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Doom Moon II: Dragon's Revenge

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A Paradox


A scenario both great and awful. Groundbreaking, fascinating, boring, and infuriating.


Doom Moon II : Dragon’s Revenge is a... large scenario, to say the least. With its more-than-ample custom graphics file included, its file size easily surpasses any previous BOE scenario. It would be an impossible task to attempt to address the scenario holistically, so I shall instead endeavor to break down the scenario into many smaller pieces, and address them as such.


The Plot :


In Doom Moon (One), your party ended up killing a Dragon, and now the Dragon’s siblings are out for revenge. They’ve threatened to destroy the kingdom unless you are sacrificed to them, and, as it turns out, they intend to destroy the kingdom regardless of whether they kill you or not.


To facilitate their plan of destruction, the Dragons have unleashed three plagues upon the land. (Where have I heard this before..?) Your party must end the plagues, and then seek out an stop the Dragons. Of course, there are about 32 different plot twists prior to the conclusion.


The plot comes off as somewhat middling. Early on, much of it feels forced (and a bit unoriginal), but it does grow on you a good deal. Unfortunately, far far too many advances in the plot are accomplished by Stupid Party Syndrome ™, especially near the end. At one point, it’ll be so obvious that your party is the incarnation of stupidity you’ll have to refrain from laughing. Oh well.


Scenario Mechanics :


I’ll be blunt — they’re amazing. Doom Moon II is the most technically advanced use of the scenario editor yet accomplished. This takes many forms, the most notable being the inclusion of NPCs in your party. You start out with 1 NPC — a character you saved in Doom Moon (One), and can gain up to four others, from a selection of seven. The NPCs act as rewards to many of the various side quests, and provide a far better motivation to undertaking them than most other scenarios. While the NPCs aren’t universally present, they do show up in pretty much every major battle, and are a major asset.


Aside from the NPCs, Doom Moon II also employs a wide arrangement of special spells, some used by enemy NPCs, many used by the party. I also do believe that the use of party-based special spells here is the first in any scenario, further establishing Doom Moon II as a groundbreaking advancement of BOE technology.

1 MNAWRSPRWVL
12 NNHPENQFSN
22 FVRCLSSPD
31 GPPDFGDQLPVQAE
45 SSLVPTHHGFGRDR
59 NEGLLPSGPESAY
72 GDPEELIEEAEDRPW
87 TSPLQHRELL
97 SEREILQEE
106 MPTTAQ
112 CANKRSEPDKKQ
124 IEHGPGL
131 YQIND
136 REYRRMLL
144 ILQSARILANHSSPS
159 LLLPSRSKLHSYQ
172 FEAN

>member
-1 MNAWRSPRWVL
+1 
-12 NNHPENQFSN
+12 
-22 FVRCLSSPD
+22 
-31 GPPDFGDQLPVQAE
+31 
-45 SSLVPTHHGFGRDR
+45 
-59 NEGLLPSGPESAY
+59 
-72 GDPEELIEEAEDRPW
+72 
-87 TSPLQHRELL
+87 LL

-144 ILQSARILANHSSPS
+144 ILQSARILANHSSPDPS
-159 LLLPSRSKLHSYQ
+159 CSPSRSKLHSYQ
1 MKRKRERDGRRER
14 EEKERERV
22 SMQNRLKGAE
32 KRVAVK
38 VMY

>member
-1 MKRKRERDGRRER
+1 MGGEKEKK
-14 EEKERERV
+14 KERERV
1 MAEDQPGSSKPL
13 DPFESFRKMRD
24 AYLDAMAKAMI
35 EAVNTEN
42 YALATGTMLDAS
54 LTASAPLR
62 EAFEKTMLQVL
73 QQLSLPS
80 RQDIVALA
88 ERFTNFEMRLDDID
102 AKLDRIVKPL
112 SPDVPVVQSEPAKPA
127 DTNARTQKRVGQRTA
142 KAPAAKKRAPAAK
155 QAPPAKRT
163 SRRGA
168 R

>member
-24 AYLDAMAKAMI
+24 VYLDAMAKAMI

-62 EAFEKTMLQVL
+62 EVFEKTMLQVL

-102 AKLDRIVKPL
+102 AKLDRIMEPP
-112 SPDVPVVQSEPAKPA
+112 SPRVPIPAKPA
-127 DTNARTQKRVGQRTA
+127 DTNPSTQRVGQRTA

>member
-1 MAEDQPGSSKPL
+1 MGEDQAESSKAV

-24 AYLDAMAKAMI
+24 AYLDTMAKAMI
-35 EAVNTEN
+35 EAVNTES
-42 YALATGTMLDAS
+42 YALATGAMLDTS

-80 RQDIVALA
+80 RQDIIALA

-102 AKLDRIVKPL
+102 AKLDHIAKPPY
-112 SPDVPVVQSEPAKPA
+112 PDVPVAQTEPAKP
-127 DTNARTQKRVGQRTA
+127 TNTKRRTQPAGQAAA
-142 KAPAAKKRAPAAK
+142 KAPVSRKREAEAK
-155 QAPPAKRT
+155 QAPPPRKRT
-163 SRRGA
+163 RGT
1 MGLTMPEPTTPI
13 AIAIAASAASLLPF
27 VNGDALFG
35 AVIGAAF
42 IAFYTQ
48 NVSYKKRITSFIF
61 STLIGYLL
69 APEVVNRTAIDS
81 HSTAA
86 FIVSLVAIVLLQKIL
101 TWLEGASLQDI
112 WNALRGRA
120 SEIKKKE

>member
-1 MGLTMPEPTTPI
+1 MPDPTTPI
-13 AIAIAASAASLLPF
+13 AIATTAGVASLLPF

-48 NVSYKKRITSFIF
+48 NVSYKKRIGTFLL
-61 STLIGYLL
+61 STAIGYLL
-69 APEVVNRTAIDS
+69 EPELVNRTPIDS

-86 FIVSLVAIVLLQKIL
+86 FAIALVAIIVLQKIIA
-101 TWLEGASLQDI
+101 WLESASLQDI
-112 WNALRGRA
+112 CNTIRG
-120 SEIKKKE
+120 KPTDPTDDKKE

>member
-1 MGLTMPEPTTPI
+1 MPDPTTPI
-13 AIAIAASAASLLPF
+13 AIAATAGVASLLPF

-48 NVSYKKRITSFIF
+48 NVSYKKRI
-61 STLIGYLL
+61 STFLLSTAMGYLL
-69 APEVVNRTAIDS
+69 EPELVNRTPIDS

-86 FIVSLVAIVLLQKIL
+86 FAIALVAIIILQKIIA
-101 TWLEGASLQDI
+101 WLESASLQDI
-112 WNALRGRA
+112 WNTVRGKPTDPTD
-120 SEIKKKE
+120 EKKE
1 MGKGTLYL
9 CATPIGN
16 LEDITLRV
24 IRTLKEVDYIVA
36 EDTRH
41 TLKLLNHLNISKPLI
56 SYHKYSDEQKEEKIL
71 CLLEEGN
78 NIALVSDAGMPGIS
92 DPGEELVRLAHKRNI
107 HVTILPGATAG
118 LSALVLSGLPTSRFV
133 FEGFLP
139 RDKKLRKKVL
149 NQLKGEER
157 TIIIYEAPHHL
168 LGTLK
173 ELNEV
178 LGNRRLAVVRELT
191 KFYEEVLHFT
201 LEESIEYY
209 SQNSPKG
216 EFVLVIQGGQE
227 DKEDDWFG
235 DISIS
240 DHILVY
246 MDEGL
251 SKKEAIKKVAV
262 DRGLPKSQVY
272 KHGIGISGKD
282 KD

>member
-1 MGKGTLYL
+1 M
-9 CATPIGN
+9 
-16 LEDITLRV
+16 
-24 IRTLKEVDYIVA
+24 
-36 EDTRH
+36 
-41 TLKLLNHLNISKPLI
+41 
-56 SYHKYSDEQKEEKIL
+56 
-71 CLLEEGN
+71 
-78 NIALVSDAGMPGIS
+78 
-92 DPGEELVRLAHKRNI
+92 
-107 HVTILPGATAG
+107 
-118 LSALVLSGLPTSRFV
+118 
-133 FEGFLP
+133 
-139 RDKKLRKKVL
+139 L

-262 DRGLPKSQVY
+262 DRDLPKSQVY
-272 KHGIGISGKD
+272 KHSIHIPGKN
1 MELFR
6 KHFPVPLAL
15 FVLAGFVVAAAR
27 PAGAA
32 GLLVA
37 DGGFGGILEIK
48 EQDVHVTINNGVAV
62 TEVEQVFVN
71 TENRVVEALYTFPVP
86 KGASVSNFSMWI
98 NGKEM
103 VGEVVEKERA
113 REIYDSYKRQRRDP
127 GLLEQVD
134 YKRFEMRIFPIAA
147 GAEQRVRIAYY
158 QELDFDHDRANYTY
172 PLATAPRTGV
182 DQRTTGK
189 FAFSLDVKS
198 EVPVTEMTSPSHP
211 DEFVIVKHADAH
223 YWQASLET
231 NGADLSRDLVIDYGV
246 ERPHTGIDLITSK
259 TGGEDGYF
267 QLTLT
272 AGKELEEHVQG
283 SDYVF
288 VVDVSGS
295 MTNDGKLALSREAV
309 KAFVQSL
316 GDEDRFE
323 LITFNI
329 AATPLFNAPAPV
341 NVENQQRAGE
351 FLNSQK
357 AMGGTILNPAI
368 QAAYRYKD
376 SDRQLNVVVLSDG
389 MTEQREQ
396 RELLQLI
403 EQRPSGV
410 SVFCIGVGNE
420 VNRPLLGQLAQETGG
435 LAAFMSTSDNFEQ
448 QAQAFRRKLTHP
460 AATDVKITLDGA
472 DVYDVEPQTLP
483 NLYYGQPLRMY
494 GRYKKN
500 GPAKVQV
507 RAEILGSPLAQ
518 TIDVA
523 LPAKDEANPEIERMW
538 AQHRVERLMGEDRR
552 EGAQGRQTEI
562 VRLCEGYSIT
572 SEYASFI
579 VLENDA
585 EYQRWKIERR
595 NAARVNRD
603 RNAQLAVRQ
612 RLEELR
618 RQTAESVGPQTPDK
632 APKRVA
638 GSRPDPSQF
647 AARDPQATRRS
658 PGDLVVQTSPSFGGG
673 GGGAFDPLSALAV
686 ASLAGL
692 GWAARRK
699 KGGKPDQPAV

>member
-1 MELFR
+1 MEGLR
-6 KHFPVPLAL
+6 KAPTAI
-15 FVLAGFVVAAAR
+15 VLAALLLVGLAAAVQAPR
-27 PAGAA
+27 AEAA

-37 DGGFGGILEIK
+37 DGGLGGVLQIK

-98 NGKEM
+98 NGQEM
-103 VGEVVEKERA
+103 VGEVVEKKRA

Scenario Aesthetics :


A mixed bag. The custom graphics are, generally, VERY well done, and occur all over the place. They add quite a nice touch, and make the scenario, in many places, a pleasure to behold.


However, this pleasant viewing experience tends to be balanced by the mediocre, at best, town design, a design which seems to be repeated in virtually every major city. Spelling and grammatical errors aren’t a major problem, but are a bit too common to be totally ignored. Finally, in many major combats you’ll get a “Scenario Error” message often — the result of the “Explosion on Space” special killing an NPC. It’s not a fatal bug, but it certainly hurts the aesthetics of the scenario.


Logic :


Just a brief note here — Doom Moon II has many many illogical puzzles, but always offers (often) strained explanations for them. It’s not a perfect solution, but it’s enough to keep me from griping endlessly about them.


Playability :


This is scenario is, shall we say, barely playable. Its designed for Very High level parties, and I suggest you follow the author’s suggestion. An average *WANDERING MONSTER GROUP* might consist of 11 Vampires and 7 Liches. And it only gets worse from there. In many cases the NPCs are vital, as without them your party would be slaughtered without cause. You can find the special spell “Mass Resurrect” — and, take it from me, it’s a very useful special spell. Anyone managing to make it to the final battle will find a whole new experience of combat awaiting them. Doom Moon II is not for the faint of heart.


One Final Aside :


There’s a sequence near the end, when your party gets trapped inside a village, that is utterly brilliant and amazing. I don’t really know where it fits on the above schematic, but it’s clearly the highpoint of this scenario, and would be the high point of most others as well. Come to think of it, I can’t think of even a single other scene in any scenario that has effected me more....


Summing It All Up :


Doom Moon II is the natural evolution of scenarios like Spy’s Quest and Demon Island. For some reason, the evolution of BOE mechanics seems to occur most in absurdly hard scenarios. (Anyone with a decent theory explaining why this is, please share it!) I think Doom Moon II is the first of these scenarios that manages to redeem itself with features that overcome the absurd combat.


More than any other scenario, Doom Moon II defies the traditional 1 to 10 scoring system. I simultaneously want to give this scenario a 4, a 7, a 15, and a -12. Scoring this scenario has been an exercise in frustration to say the least.


I score this scenario with a warning attached — I do NOT want to see another Doom Moon II. You won’t catch the lightning in the bottle again, and I have every expectation that future scenarios along these lines will be more Demon Islands, and less Doom Moons.


Doom Moon II is for Very High level parties, and is rated G. (An oversight)


My Score — Good

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The scenario is easy at level 30, as long as you can get out of that first dragon fight (Let amber slay those Liches for EXP!). The graphics used range from corny (Dragons) to good (Soldiers). The nodes used were awesome. It's completely groundbreaking. The plot... Here's where the beast of a scenario falls short. This plot simply made so sense, and it wasn't the plot that kept my attention (with the exception of that entire sequence in the dissapearing town- marvelous, worthy of a solid short scenario, if it would have been hollowed out, more). Puzzles... There was the interesting "creature as item" recurring puzzle, which usually made sense. Then, there were puzzles like the second version of Latrop, where one must place the crystals in "reverse". Mind you, the only way to check is to see if you're dead, or not. Annoying, to the extreme. And then, there was that final fight- the worst final battle ever, with the possible exception of the DoomMaster. Overall, this scenario is good, excellent, mediocre, and fairly good. But while Alcritas feels strained giving this scenario a high score, I just don't see such a problem. Good